... Sandifer et al. (2015) hanno analizzato lo stato della conoscenza e della produzione scientifica, rispetto alle relazioni tra salute umana, natura e biodiversità elencando gli effetti identificati: dagli effetti psicologici (effetti positivi su benessere e processi mentali) agli effetti cognitivi (effetti positivi su capacità e funzioni cognitive); dagli effetti fisiologici (effetti positivi su funzioni e/o benessere fisico) agli effetti sull'esposizione alle malattie (potenziale riduzione dell'incidenza delle malattie infettive); dagli effetti sociali (coesione sociale) agli effetti estetici, culturali, spirituali, all'aumento della capacità di resilienza. La presenza di aree verdi urbane, in particolare, favorisce direttamente e indirettamente un miglioramento della qualità della vita (Sanesi et al. 2011), in quanto può fornire rifugio da un uno stile di vita quotidiano sempre più stressante È in questo contesto che si inserisce il "Green Care", un concetto emergente che fa riferimento alla "gamma di attività che promuovono la salute e il benessere fisico e mentale attraverso il contatto con la natura" (Berget et al. 2010), salute intesa come "uno stato di completo benessere fisico, mentale e sociale e non semplicemente assenza di malattia o infermità" (OMS 2016). Green Care può essere compreso anche nel contesto di soluzioni basate sulla natura (IUCN 2014) e sull'impatto degli ecosistemi e dei loro servizi sulla salute e sul benessere individuale e collettivo. ...
Article
Since March 2020, the COVID-19 pandemic has changed lifestyles in relation with the external environment, in particular nature. The permanence in natural environments, the relationship with the outside and with the green that surrounds us reveal, in general, important elements of personal and collective well-being, both during the usual daily life but also and above all in the current pandemic crisis, that has dramatically changed everyone’s life habits and has disrupted interpersonal relationships and the relationship with the outdoor world, often observed from a window. As part of the CNR FOE-Nutrage project “Nutrizione, Alimentazione e Invecchiamento attivo”, subtask 3.6.4 “Well-being search in natural environments”, a case study was conducted with the aim of investigating, through desk analysis and field surveys, the relationship between the environment and well-being on a sample of people over 65 years of age - considered at high risk during the current COVID-19 pandemic - residing mainly in Calabria (southern Italy) and Lombardia (northern Italy). The overall vision integrated good lifestyles and permanence in natural environments with the perspective of disease prevention and maintenance of the psycho-physical health. Results showed that the sample interviewed, despite having changed during the lockdown of March-April 2020 the type of environment frequented and reduced the time spent outside, did not give up walking, attending outdoor spaces and taking care of the house greenery (plants and terraces) for their psycho-physical well-being. The study is part of a vision extensively investigated by the scientific literature on the influence of environmental factors on the psycho-physical well-being of people, and, in particular, on the importance of ecosystem services and of the “Green-care”.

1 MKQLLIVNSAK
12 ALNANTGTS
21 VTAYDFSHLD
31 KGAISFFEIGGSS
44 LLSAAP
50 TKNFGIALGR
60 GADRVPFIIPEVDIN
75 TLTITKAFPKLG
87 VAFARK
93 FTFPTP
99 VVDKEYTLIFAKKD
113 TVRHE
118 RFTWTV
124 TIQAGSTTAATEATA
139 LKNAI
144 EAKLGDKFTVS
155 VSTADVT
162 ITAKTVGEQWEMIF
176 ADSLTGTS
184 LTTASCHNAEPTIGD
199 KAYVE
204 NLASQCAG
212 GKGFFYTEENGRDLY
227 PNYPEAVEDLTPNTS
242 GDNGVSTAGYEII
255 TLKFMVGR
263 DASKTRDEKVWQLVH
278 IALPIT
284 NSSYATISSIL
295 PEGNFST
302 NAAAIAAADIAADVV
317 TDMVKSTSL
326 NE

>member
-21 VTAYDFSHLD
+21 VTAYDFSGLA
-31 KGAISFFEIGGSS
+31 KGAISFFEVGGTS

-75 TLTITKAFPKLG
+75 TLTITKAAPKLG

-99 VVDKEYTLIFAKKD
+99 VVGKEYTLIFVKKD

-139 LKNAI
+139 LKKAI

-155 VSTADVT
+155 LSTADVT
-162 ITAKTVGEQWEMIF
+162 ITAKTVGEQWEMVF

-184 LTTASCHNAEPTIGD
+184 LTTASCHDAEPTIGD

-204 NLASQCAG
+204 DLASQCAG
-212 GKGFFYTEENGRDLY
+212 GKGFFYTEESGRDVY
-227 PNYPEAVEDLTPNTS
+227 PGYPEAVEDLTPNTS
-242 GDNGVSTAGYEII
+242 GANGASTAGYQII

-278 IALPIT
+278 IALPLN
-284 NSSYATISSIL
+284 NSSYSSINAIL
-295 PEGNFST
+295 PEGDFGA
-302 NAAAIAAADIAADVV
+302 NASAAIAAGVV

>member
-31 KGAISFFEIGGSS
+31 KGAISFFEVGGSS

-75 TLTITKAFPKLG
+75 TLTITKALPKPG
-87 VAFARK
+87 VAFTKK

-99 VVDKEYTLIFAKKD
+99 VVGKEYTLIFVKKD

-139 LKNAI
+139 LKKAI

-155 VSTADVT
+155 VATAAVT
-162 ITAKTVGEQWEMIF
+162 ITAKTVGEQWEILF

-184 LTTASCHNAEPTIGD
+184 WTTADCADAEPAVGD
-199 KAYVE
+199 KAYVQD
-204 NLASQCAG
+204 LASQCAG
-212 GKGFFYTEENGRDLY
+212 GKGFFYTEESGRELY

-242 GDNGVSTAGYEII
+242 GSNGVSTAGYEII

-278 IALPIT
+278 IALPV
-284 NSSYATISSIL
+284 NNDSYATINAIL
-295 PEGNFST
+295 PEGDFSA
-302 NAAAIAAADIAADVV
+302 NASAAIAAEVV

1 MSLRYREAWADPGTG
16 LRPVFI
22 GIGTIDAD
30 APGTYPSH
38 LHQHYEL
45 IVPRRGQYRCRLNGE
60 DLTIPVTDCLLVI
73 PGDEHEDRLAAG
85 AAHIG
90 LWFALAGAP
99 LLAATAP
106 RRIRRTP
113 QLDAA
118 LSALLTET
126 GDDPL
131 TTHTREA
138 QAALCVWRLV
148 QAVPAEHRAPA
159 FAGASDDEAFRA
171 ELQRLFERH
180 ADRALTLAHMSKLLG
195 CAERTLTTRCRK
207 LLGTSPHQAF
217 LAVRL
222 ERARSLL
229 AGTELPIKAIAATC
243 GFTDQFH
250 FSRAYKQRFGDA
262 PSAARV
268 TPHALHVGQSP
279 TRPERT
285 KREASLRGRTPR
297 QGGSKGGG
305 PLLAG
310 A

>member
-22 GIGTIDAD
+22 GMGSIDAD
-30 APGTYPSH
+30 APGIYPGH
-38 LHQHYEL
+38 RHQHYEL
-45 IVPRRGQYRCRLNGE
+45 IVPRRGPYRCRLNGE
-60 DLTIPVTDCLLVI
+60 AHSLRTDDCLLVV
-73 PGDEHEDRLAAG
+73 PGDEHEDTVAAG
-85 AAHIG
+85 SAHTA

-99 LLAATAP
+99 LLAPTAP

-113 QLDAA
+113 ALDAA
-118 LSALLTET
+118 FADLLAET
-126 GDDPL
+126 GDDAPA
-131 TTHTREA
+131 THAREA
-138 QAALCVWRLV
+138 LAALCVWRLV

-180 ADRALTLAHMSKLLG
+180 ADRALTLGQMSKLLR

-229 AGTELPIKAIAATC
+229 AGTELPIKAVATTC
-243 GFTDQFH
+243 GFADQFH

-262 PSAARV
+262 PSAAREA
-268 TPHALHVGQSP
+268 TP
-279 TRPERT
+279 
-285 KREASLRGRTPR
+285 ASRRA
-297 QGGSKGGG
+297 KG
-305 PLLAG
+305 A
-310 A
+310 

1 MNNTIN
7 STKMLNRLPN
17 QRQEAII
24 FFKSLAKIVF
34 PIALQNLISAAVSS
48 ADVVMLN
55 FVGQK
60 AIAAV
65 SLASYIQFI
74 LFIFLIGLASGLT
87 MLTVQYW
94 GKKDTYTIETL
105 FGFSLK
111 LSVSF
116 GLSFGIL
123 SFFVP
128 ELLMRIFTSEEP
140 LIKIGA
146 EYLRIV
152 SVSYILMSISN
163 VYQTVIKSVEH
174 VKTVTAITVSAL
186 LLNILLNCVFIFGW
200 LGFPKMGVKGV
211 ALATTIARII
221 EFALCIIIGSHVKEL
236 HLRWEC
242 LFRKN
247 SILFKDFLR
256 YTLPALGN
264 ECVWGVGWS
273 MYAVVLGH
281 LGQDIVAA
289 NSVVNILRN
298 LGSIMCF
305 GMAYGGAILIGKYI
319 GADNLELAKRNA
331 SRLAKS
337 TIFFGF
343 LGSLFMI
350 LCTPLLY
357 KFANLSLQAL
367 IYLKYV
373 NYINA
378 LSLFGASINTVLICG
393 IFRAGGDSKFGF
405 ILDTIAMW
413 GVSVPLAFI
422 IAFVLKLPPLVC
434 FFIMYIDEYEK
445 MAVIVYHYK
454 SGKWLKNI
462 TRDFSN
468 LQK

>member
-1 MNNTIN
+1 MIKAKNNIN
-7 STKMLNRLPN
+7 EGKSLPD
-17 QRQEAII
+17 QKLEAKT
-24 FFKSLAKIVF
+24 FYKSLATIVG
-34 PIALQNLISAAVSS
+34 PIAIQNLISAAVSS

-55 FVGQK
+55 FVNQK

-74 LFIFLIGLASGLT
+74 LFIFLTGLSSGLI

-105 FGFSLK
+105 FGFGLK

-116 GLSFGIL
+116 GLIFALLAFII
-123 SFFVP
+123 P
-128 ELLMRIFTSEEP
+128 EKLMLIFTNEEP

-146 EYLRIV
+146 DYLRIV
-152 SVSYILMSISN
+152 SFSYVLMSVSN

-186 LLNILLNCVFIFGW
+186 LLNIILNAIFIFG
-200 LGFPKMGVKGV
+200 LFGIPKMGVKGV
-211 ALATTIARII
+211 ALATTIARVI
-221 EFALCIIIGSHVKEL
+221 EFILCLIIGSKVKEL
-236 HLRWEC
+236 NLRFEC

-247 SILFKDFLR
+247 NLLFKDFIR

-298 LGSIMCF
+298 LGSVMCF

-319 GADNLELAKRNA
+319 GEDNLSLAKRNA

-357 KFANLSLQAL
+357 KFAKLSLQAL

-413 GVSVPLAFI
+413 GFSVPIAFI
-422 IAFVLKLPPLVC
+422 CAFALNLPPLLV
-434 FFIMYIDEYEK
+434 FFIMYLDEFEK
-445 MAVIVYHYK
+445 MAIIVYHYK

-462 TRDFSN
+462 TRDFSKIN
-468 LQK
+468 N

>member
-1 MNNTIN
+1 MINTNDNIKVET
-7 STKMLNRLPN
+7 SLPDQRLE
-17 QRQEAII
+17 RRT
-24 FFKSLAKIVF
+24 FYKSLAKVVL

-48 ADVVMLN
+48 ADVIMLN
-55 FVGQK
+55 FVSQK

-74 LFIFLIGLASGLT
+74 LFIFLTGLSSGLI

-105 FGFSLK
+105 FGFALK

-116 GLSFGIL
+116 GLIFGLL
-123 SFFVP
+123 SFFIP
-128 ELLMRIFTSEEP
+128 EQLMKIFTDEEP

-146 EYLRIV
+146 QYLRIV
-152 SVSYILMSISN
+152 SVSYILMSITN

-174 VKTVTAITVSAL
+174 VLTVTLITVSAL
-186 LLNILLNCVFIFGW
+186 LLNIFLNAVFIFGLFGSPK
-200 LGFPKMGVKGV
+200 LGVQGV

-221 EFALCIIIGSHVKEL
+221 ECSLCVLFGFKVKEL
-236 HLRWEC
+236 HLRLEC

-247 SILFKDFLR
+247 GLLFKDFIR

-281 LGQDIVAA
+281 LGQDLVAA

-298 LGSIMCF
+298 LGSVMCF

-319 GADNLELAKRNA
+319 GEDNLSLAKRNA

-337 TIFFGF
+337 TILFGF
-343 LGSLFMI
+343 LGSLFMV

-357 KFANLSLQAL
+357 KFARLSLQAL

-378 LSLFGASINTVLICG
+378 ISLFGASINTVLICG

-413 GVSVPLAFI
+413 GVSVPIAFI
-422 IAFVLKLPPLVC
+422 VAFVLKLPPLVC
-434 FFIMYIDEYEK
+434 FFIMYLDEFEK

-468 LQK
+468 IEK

... mentally disabled people, physically disabled people, former prisoners, youth etc.) in different farm contexts (intensive / extensive farming, institutional farm) and have different objectives (integrative work, training, occupational therapy, rehabilitation, prevention, education) (see also Dessein, Bock, eds. 2010;Di Iacovo, O'Connor, eds. 2009;Sempik, Hine, Wilcox, eds. 2010). In this meaning, the farm appears as a suitable place for a wide spectrum of people with a need of support for better integration into society. Effects reported by the service-users of social farming speak about improvement in their general well-being, their sense of freedom and space, their integration into society, positive impacts ...
Conference Paper
This article develops the innovative dimension of social entrepreneurship in the agricultural sector. Social entrepreneurship appears as an important driver in the European economy and focusing on the agricultural sector it heads toward new opportunities mainly through its impact on social integration and rural development. European agriculture is facing new socioeconomic changes, including a transition from an agriculture-based to a service-based economy. One of the important factors in these changes is the focus on the notion of multifunctional agriculture on one side and social entrepreneurship and innovation in social sector on the other. Combination of these two sectors, so-called social farming, asks for new ways in social entrepreneur education and practice that emerge the social or not-for-profit side as well as on agricultural market oriented side. This paper presents a basic framework of social entrepreneurship and of social farming and also shows the necessity of new approaches in study curriculum development, both formal and informal, for social farmers that play the role of change agents by adopting a mission to create sustainable social values and other positive externalities. Abstrakt Tento článek rozvíjí inovativní rozměr sociálního podnikání v zemědělském sektoru. Sociální podnikání se objevuje jako důležitý prvek evropského hospodářství. Pokud se zaměří na zemědělské odvětví, vede k novým příležitostem především díky jeho dopadu na sociální integraci a rozvoj venkova. Evropské zemědělství čelí novým sociálně-ekonomickým změnám, založeným na přechodu od tržně založeného zemědělství k zemědělství podporujícího služby. Jedním z důležitých faktorů těchto změn je představa multifunkčního zemědělství na jedné straně a sociálního podnikání a inovací v sociální oblasti na straně druhé. Kombinace těchto dvou sektorů, takzvané sociální zemědělství, vyžaduje nové přístupy ve vzdělávání a praxi sociálního podnikatele, a to jak v sociální a neziskové, tak podnikatelské a zemědělské sféře. V tomto příspěvku jsou představeny základní rámce sociálního podnikání a sociálního zemědělství a je uvedeno, proč je důležité vytvářet nové přístupy v rozvoji formálního i neformálního studijního kurikula sociálního farmáře, který hraje roli inovátora vytvářejícího trvale udržitelné hodnoty a další pozitivní externality. Klíčová slova Blahobyt, multifunkční zemědělství, pracovní integrace, sociální inkluze, sociální podnik, sociální zemědělství, vzdělávání.